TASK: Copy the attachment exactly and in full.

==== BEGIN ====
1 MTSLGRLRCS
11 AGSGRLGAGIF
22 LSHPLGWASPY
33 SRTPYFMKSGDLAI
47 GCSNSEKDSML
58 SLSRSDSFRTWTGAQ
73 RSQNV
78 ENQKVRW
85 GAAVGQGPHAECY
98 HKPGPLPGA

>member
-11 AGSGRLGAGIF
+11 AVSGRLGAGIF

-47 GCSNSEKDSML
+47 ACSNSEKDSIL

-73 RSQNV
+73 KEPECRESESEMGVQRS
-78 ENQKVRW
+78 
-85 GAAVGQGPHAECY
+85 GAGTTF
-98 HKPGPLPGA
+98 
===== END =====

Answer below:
1 MTSLGRLRCS
11 AGSGRLGAGIF
22 LSHPLGWASPY
33 SRTPYFMKSGDLAI
47 GCSNSEKDSML
58 SLSRSDSFRTWTGAQ
73 RSQNV
78 ENQKVRW
85 GAAVGQGPHAECY
98 HKPGPLPGA

>member
-11 AGSGRLGAGIF
+11 AVSGRLGAGIF

-47 GCSNSEKDSML
+47 ACSNSEKDSIL

-73 RSQNV
+73 KEPECRESESEMGVQRS
-78 ENQKVRW
+78 
-85 GAAVGQGPHAECY
+85 GAGTTF
-98 HKPGPLPGA
+98 